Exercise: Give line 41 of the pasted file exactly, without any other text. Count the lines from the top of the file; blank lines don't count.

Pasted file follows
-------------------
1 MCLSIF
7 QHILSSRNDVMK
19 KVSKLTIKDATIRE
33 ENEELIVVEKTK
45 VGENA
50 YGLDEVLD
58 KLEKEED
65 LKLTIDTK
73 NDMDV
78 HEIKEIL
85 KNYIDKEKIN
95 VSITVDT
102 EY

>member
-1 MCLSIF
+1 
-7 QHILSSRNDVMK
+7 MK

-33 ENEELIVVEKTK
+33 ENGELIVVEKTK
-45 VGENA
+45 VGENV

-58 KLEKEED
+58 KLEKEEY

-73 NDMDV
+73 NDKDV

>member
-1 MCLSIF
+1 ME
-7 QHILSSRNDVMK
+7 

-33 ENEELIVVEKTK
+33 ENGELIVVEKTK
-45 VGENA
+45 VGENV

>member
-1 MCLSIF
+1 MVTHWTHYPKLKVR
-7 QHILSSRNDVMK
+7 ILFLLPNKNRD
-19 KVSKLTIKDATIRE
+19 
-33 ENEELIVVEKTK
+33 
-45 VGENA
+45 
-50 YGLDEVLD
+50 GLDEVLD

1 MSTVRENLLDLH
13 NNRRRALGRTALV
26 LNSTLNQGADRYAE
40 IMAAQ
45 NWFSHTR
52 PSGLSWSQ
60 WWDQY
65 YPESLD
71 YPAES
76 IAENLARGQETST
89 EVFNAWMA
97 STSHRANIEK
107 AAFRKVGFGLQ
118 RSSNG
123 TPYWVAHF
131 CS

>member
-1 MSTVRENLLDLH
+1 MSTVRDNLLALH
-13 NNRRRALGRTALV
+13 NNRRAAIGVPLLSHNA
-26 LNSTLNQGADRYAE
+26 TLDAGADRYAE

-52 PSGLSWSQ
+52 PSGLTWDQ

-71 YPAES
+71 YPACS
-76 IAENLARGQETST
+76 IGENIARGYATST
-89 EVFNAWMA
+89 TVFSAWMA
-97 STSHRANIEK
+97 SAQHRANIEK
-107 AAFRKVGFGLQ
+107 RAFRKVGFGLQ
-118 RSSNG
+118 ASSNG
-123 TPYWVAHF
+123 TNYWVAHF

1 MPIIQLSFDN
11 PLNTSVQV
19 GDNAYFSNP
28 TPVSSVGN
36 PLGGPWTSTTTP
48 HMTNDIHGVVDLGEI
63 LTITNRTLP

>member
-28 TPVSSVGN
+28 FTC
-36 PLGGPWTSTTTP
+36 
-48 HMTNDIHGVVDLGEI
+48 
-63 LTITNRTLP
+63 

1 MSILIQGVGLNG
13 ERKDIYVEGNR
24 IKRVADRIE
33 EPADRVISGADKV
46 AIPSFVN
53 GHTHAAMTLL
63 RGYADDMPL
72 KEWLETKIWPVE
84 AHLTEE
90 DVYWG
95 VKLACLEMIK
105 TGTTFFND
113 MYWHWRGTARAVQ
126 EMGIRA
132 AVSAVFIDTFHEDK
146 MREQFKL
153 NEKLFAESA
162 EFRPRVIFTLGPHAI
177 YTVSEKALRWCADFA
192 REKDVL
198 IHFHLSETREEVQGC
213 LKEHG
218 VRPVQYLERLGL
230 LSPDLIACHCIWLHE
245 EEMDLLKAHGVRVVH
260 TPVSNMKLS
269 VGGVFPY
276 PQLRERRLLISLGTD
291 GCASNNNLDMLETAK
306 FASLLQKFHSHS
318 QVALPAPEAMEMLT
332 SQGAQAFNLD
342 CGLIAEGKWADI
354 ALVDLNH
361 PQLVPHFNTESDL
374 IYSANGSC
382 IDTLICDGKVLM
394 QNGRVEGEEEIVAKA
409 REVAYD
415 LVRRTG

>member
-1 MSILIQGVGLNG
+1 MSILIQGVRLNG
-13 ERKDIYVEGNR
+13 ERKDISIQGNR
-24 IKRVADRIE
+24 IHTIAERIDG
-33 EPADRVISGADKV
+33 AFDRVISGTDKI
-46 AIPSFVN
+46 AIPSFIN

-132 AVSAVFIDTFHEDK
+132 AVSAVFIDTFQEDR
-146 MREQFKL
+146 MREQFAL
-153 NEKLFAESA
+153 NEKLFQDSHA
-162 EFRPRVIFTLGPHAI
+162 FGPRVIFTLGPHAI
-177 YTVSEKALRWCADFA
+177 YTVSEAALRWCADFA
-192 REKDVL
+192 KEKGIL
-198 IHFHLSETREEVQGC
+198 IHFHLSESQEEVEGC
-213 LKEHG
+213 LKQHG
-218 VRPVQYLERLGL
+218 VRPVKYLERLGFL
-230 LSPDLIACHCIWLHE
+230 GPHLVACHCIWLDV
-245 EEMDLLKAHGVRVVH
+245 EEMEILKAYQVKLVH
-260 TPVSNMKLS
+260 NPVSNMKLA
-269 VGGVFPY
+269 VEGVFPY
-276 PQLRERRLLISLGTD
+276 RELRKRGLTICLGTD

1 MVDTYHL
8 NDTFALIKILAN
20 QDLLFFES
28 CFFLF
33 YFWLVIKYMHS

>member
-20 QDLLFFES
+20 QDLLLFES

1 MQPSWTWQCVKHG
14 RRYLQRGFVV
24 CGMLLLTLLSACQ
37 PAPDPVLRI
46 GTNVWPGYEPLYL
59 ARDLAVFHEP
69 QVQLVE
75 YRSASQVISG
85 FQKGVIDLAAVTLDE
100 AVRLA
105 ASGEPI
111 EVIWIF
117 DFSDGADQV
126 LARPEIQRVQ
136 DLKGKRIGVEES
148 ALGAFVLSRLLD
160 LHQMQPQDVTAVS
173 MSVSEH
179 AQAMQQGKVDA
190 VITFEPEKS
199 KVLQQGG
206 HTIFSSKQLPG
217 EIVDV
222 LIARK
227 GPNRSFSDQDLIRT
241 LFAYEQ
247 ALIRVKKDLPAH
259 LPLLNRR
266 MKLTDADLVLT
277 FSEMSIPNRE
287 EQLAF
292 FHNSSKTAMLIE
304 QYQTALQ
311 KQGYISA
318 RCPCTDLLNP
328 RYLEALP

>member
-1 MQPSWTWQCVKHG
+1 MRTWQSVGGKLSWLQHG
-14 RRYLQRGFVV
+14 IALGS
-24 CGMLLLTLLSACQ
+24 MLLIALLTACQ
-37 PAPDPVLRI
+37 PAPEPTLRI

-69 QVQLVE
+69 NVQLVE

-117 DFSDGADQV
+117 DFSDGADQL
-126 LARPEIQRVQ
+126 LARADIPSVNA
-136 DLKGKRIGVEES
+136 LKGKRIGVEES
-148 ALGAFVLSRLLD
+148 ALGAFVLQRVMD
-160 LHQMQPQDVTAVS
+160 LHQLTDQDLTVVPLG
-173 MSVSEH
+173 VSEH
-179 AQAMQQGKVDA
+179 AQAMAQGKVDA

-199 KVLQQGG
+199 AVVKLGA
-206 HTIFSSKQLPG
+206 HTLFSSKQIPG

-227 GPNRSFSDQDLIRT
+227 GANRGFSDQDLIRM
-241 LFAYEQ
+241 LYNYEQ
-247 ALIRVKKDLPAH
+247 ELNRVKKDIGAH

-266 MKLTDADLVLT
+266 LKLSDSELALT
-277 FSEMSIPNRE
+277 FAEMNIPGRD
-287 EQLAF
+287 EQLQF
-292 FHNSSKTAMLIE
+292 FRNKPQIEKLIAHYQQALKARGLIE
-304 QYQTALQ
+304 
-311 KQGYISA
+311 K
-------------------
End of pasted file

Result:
-19 KVSKLTIKDATIRE